‘The potential to make a big difference’

    The University of Iowa in September announced plans to move forward with an entire stand-alone Innovation Center — which would cost $20 million to $25 million in its renovation of the flood-ravaged Art Building on campus.

    The Board of Regents approved the UI request to move ahead with the new center, to be anchored by the John Pappajohn Entrepreneurial Center and include “active participation by all 11 colleges.”

    The innovation-centered physical and administrative infrastructure enhancements follow a recent trend in emphasis toward creation at both the UI and Iowa State, where more researchers are applying for more money, and more inventions are finding their way to market.

    The number of proposals, grants and contracts awarded UI researchers and scholars increased for the 2018 budget year that ended June 30. UI saw a 6 percent increase in proposals, or 229 submissions, from 3,715 to 3,944.

     

    Awards rose 1 percent, with 31 more than in fiscal 2017, for a total 2,477, according to UI spokesman Stephen Pradarelli.

    The institution’s total external funding increased from $554 million to $557.7 million — including $260.5 million from the federal government.

    At Iowa State, sponsored funding for research and economic development likewise has spiked over the past decade — with $305 million in 2009 swelling to $509 million in 2018. That’s largely thanks to growing federal support, which has jumped from $152 million to $235.6 million over that time.

    One recent example of the interplay between research and economic development — along with inter- and intra-university collaboration — comes in the form of federally funded research out of the ISU-based Nanovaccine Institute.

    Researchers from Iowa State, the UI and the University of Nebraska Medical Center are joining forces to study and develop nanovaccines to treat pancreatic cancer, thanks in part to a five-year, $2.67 million grant from the National Cancer Institute of the National Institutes of Health.

    The work employs research, evolving strategies and developing technologies to combat pancreatic cancer by loading fragments of proteins associated with the disease into nanoparticles that can be introduced to the body, potentially arming patient immune systems to target and kill cancer cells.

    “This has the potential to make a big difference in terms of improving vaccines and their efficacy,” said UI professor Salem, among the researchers working on the collaboration.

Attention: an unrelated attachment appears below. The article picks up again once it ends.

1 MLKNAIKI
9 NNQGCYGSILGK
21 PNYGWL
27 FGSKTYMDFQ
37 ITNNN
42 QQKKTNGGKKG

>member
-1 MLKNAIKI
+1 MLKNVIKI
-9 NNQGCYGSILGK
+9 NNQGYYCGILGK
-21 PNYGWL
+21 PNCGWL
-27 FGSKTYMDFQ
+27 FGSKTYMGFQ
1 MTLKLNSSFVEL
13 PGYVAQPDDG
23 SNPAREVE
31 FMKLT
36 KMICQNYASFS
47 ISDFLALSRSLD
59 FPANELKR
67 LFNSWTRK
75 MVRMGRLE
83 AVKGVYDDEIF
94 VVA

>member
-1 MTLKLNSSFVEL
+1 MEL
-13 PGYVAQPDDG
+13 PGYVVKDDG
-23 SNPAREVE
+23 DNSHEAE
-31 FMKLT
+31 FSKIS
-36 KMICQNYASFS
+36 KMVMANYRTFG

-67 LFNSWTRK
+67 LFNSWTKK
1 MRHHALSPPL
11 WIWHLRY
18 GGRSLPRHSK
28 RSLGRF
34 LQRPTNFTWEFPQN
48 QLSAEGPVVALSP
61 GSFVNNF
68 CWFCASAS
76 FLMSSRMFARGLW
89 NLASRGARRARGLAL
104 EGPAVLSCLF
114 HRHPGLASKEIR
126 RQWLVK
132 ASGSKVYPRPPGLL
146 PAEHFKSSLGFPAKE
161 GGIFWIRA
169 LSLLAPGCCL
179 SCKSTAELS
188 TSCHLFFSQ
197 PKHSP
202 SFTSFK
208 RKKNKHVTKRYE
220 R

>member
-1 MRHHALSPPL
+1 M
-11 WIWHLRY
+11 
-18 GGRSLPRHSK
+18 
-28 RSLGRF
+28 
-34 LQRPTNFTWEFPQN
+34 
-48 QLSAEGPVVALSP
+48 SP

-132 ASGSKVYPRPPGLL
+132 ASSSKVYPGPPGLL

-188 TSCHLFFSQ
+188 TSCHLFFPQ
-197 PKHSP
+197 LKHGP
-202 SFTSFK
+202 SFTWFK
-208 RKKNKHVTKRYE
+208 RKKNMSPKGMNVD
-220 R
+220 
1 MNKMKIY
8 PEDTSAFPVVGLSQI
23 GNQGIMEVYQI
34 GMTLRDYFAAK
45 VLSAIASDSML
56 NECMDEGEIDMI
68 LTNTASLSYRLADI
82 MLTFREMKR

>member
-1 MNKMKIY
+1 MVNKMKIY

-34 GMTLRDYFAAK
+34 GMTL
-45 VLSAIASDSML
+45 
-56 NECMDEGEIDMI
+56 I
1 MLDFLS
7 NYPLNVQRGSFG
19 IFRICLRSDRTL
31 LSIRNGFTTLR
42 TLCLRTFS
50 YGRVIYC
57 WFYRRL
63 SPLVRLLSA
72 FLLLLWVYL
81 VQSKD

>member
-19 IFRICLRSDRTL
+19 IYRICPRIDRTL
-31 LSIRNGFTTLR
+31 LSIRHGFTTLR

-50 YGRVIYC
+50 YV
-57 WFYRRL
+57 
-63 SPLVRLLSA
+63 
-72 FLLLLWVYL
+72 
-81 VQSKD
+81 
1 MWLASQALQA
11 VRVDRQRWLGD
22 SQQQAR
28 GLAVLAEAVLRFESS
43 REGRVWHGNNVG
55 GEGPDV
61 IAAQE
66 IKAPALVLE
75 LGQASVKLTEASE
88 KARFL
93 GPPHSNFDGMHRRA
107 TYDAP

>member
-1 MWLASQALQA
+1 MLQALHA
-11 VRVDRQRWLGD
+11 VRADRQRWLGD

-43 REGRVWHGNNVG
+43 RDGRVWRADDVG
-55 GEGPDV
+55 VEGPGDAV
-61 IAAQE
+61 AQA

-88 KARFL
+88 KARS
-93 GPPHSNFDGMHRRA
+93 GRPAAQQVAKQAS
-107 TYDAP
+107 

Salem — who in 2004 came to the UI from the Johns Hopkins University School of Medicine — said he was attracted to the University of Iowa by its progress toward interdisciplinary collaboration and its diversity of thought.

     

    “I was so impressed by how the University of Iowa’s different disciplines had an eagerness to work together,” he said, noting that’s only increased since he arrived in Iowa City.

    While federal resources available through grants have not kept pace with the cost to conduct research — meaning animals and agents and equipment are more expensive — Iowa researchers have remained competitive, largely due to institutional support.

    That comes not only in the form of money but administrative compulsion to collaborate. Technology transfer staff proactively reach out to researchers, inquire about their work and encourage them to think about patents and licenses.

    “Kudos to them,” Salem said. “They go out to the different departments to give presentations on what makes a good patent or not and on what is considered novel or innovative. They reach out to give presentations and what they can do to help individual scientists get information patented and protected.”

    And Salem articulated the view that university discovery and innovation not only makes fiscal sense and enables economic development but fulfills a moral obligation.

     

    “I view the technology transfer group as a societal or university responsibility,” he said. “If you have people that are creating new inventions and new discoveries and then not getting them patented and not getting them licensed and into start-ups, the discovery doesn’t have the same impact.”

    ‘A long way to go’

    Enter Karim A. Malek, senior associate to the UI provost, director of the UI Center for Computer-Aided Design, professor in the Department of Biomedical Engineering and the man behind Santos.

    The UI Virtual Soldier Research program, housed within the UI College of Engineering’s Center for Computer-Aided Design, was created as a research tool for developing new technologies in digital human modeling and simulation.

    The virtual soldier program has generated about $50 million in external funding, amassed a growing portfolio of projects and commercialized technologies, and forged invaluable partnerships with government entities — increasing the university’s prominence and its reach.

    Malek noted the institution has met many milestones along that achievement path. For example, it recently obtained a $2.6 million contract with the U.S. Marines focused on injury prediction. And it’s continuing to contract with a national consultant capable of strengthening collaboration with the Department of Defense.

     

    The intent, he said on the same day in September the university signed a cooperative research agreement with the U.S. Army Research Laboratory, “is to make Iowa the center of attraction for human simulation.”

    “What we are trying to do is really partner with them so we become part of their system — so they contact us any time they need us,” Malek said.

    He reported research and the technology it produces is becoming a bigger focus — not only at the University of Iowa but across the United States. And, he observed, “we are getting there. But we have a long way to go.”

    • Comments: (319) 339-3158; vanessa.miller@thegazette.com